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Structural View of Biology >> Enzymes >> Lyases - Breaking Chemical Bonds without Water

Structural View of Biology

Enzymes are Nature's chemists, performing all of the chemical transformations needed for life. Enzymes catalyze chemical reactions by bringing together all of the necessary chemical tools in the proper place. They typically have an "active site" that captures the chemicals that will be modified, holding them in the perfect orientation to perform the chemical change. Researchers have separated the many types of enzymes into a few functional classes, based on the reactions that they perform. Click on any of the sub-categories below to explore a few examples of each enzyme class. You can also explore many other enzymes in the other functional categories in "Structural View of Biology."

Lyases break molecules into two pieces, but without using water like the hydrolases. Often, the reactions performed by lyases form complicated products, with new double bonds or rings.

Scroll to a Molecule of the Month Feature in this subcategory:

  • Aconitase and Iron Regulatory Protein 1

    Aconitase and Iron Regulatory Protein 1

    Aconitase is an essential enzyme in the tricarboxylic acid cycle and iron regulatory protein 1 interacts with messenger RNA to control the levels of iron inside cells. You might ask: what do these two proteins have in common? They were discovered and studied by different researchers, who gave them names that described their two very different functions. But surprisingly, when they looked at the amino acid sequence of these proteins, they turned out to be identical. The same protein is performing two very different jobs.

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  • Carbonic Anhydrase

    Carbonic Anhydrase

    Breathing is a fundamental function in life - ever wondered what really happens when we breathe? The air we breathe in has precious oxygen that fuels the breakdown of sugars and fat in our cells. In our lungs, oxygen diffuses into the blood, binds to hemoglobin and is transported to all the cells of our body (see the Molecule of the Month feature on hemoglobin). Carbon dioxide is a byproduct of sugar and fat breakdown in cells and needs to be removed from our body. Again, blood acts as a transport medium. Carbon dioxide diffuses out of cells and is transported in blood in a few different ways: less than 10% dissolves in the blood plasma, about 20% binds to hemoglobin, while the majority of it (70%) is converted to carbonic acid to be carried to the lungs. An enzyme present in red blood cells, carbonic anhydrase, aids in the conversion of carbon dioxide to carbonic acid and bicarbonate ions. When red blood cells reach the lungs, the same enzyme helps to convert the bicarbonate ions back to carbon dioxide, which we breathe out. Although these reactions can occur even without the enzyme, carbonic anhydrase can increase the rate of these conversions up to a million fold.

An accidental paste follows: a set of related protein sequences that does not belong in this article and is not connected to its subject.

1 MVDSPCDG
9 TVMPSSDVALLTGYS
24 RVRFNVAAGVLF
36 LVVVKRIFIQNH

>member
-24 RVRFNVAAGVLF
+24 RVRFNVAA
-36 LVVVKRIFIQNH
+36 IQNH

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  • Citrate Synthase

    Citrate Synthase

    Your body burns up a lot of food every day. However, cells don't burn food like a fireplace. Instead, food molecules are combined with oxygen molecules one-by-one, in many carefully controlled steps. In this way, the energy that is released can be captured in convenient forms, like ATP or NADH, which are then used elsewhere to power essential cellular functions. Our cells get most of their energy from a long series of reactions that combine oxygen and glucose, forming carbon dioxide and water, and creating lots of ATP and NADH in the process.

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  • Rubisco


    Carbon is essential to life. All of our molecular machines are built around a central scaffolding of organic carbon. Unfortunately, carbon in the earth and atmosphere is locked in highly oxidized forms, such as carbonate minerals and carbon dioxide gas. In order to be useful, this oxidized carbon must be "fixed" into more organic forms, rich in carbon-carbon bonds and decorated with hydrogen atoms. Powered by the energy of sunlight, plants perform this central task of carbon fixation. Inside plant cells, the enzyme ribulose bisphosphate carboxylase/oxygenase (rubisco) forms the bridge between life and the lifeless, creating organic carbon from the inorganic carbon dioxide in the air. Rubisco takes carbon dioxide and attaches it to ribulose bisphosphate, a short sugar chain with five carbon atoms. Rubisco then clips the lengthened chain into two identical phosphoglycerate pieces, each with three carbon atoms. Phosphoglycerates are familiar molecules in the cell, and many pathways are available to use it. Most of the phosphoglycerate made by rubisco is recycled to build more ribulose bisphosphate, which is needed to feed the carbon-fixing cycle. But one out of every six molecules is skimmed off and used to make sucrose (table sugar) to feed the rest of the plant, or stored away in the form of starch for later use.

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